One of the best compliments, and most common questions I get is, “I love your website copy! How do you write with so much personality?” I often hesitate to respond because more often than not, people confuse “flair” for personality. I write with flair, but my brand personality is the result of many different ingredients, cleverly mixed together.
Flair often appears in eyebrow headers (your H3), CTA buttons, confirmation pages, and 404 pages in the form of quippy little statements. (Smang that button now! Let’s do this! Ruh-roh, page not found!)
The goal of having a distinct brand personality is CONNECTION and DIFFERENTIATION. But this isn’t created through words alone. There are other factors at play such as design, video, photography, and marketing.
Writing copy that compels people to take an action is a layer cake and personality is just one of those layers. Personality can also be expressed in many different ways. Your visual brand (colors, fonts, imagery) can help you express a particular vibe or energy you want to be associated with your brand.
The truth is, you’re probably putting too much emphasis on your brand voice or personality to carry your message. Sure, you don’t want to sound like Siri and bore your reader before they get to the second paragraph, but trying to entertain your readers should never come at the expense of CLARITY.
If your page amuses the heck out of me, but I can’t tell what you do, how you do it, and why you’re the one for me, I’m going to think, “that was cute,” and move on.
A holistic approach to building a memorable brand personality is to take into consideration your tone, your words, and your story. Then, take a step back and pair it with your design, video, photography, and marketing to finish the picture.
Here are four ways to start weaving personality into your website copy.
(Without requiring you to be funny, quippy, or obtain an MFA in Creative Writing.)
1) Write like you speak
Trust me, I know this is easier said than done. Have you ever watched a video of yourself and thought, “that’s how I sound?!?” Our perception of ourselves is *highly* skewed. To make matters more complicated, we have a nonstop internal dialogue running through our heads that we’ve learned to tune out so we don’t go batty.
One of the best ways to learn how you sound is to…write. Challenge yourself to journal for one week, and then look over what you’ve written. Does anything stand out?
Phone a friend and ask them to describe a conversation with you and do an impression of you. (This is cringy and hilarious, so be sure to return the favor. 😉
Pay particular attention to:
Mood (also known as tone)
Use of metaphors
Writing for an online audience (and especially for personal online brands) is nothing like your 11th-grade English teacher taught you. You are allowed to break grammar rules to make something read easier and sound more like the way your audience expects to be spoken to. (And you can end sentences with prepositions. It’s totally fine.)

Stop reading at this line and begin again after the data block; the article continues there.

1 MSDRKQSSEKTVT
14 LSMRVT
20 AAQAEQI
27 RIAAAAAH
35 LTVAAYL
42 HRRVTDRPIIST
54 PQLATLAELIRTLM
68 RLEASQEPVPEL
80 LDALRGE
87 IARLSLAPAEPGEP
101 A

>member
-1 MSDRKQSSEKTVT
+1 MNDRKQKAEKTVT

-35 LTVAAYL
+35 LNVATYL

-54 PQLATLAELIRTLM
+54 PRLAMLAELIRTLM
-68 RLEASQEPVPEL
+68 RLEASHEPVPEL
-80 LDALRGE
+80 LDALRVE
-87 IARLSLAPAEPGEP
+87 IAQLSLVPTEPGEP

As long as you are clear in your communications and aligned with your audience, the grammar police can go back to their classist caves. (I said what I said.)
2) Find your trademarks
Do you have any catchphrases, expressions or trademark quirks someone could hear in a crowded room and instantly know where you are? My mom loves to say, “Let me just…” before starting a new task, and my brother loves a good “Welp…” when he’s commenting on an observation. When I write, I tend to speak with asides or small comments that break down that fourth wall between me and the reader, giving them a glimpse into my brain’s inner monologue. (And shoot, is it scary in there!)
I have friends with trademark cadences. One talks a mile a minute and instantly hypes me up, and another who is so intentional with every word they say I immediately relax and slow down in their presence.
Trademarks tend to show up as our pieces of “flair” and are a simple way of adding points for your readers to recognize your voice, which is connected to a real person, and not just a faceless narrator.
3) Declare your Dos and Don’ts
So you’ve got a handy little worksheet full of brand adjectives…now what? Fill out a Brand Voice Chart to outline how your captions, blog posts, stories, sales scripts, and even your out-of-office message should and should not sound, IRL.
4) Tell a story
Storytelling is scientifically proven to result in higher brand recall and anthropological studies show that we tend to offer more resources to good storytellers. (In the case of businesses, this translates to more sales or larger budgets.)
Human beings have literally built societies around the stories we tell ourselves. The capability to process and derive meaning from a story is hardwired into our DNA and pays valuable dividends to the storytellers themselves.
Use your story (how you got here, why you hold a certain perspective, why you feel compelled to serve others or use your skills in a certain way) to help your audience find that connection with you and evaluate whether they see themselves in your story too.
Often, when we sit down to write our story, we let our guard down and allow ourselves to write from a place of truth and authenticity. Don’t attempt a polished, first draft. Just be real. Your readers don’t want poetry, they want connection.